The said section 84(14) says as follows —

Notwithstanding the provisions of this Act or rules of a political party, an aspirant who complains that any of the provisions of this Act and the guidelines of a political party have not been complied with in the selection or nomination of a candidate of a political party for election, may apply to the Federal High Court for redress.”

The provision of section 84(14) cited above, does not say that in an event of irregular nomination, the aggrieved aspirant shall apply to INEC for administrative review of the primary  election process, but that the application must be made exclusively to the federal high court. This means that the decision to determine who was validly nominated or not, is completely outside the authority of INEC. Rejecting by the Commission of a candidate’s name forwarded to it by a political party, therefore, would amount to an ultra vires act and usurpation of the duty of the court. 

Besides the clear wording of the Electoral Act in section 84, the language “Notwithstanding anything in this Act” as employed in section 84(14) thereof means that subsection (13) of section 84 relied upon by INEC to reject names of some candidates it deemed not validly nominated, and and every other provisions of the Electoral Act that has to do with validity of nomination of candidates,  are subject to subsection (14) of section 84. Hence the language “notwithstanding anything in this Act” has removed the power to question validity of the nomination of a candidate of a political party from the jurisdiction of any other person or public authority including INEC, except the authority of the  federal high court. INEC therefore, in my view, acted beyond its powers to have rejected names of candidates as submitted by  political parties without court order to do so. 

Moving forward, it is settled law that provisions of statute are not read in isolation, but together with every other provisions to determine and assign to them their true and intended meaning. See the case of CHIEF G.A.N OFODILE & ANOR V. C. A. ALIOZO ESQ. & ORS: (2021) LPELR-54159 (CA). But unfortunately,  what Barr. Festus Okoye, spokesman of INEC did was to cite in isolation only sections 84(13) above, and   29(1) which says:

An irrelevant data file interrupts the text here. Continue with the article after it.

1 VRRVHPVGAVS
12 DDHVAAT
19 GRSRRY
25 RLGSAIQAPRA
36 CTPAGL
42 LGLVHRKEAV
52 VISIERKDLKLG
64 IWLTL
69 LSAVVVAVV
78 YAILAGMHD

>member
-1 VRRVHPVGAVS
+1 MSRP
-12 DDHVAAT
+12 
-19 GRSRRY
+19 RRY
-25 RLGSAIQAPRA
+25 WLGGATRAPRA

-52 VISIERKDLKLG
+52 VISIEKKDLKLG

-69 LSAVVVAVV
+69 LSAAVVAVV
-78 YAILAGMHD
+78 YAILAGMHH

Every political party shall not later than 180 days before the date appointed for a general election under this Act, submit to the Commission in the prescribed forms, the list of the candidates it proposes to support at the election, who must have emerged from VALID PRIMARIES CONDUCTED BY THE POLITICAL PARTIES.” (Emphasis, mine). 

Learned Attorney Festus Okoye, Esq, in his interpretation of the words “VALID PRIMARIES in that section,   concludes that INEC has power to publish names of only the candidates who emerged from a valid primary or who were validly nominated, and by implication, that INEC has the power to reject names of candidates it considers not having been validly nominated.  Counsel did not  address his mind to the combined effect of the provisions in sections 84(14), 29(3), 32(1), and 32 (3) of the Electoral Act 2022 which clearly expresses that only a competent court of law can determine whether a candidate was validly nominated or not.  

Inasmuch as the Act does not expressly vest on the Commission power to reject the list of candidates submitted by political parties, the power to do so can only be constructed by implication of the wordings of the Act itself and other laws in pari materia,  which said provisions must be properly constructed holistically, not relying on one, two or a few provisions to arrive at a meaning desired by a person. See the case of CHIEF G.A.N OFODILE & ANOR V. C. A. ALIOZO supra.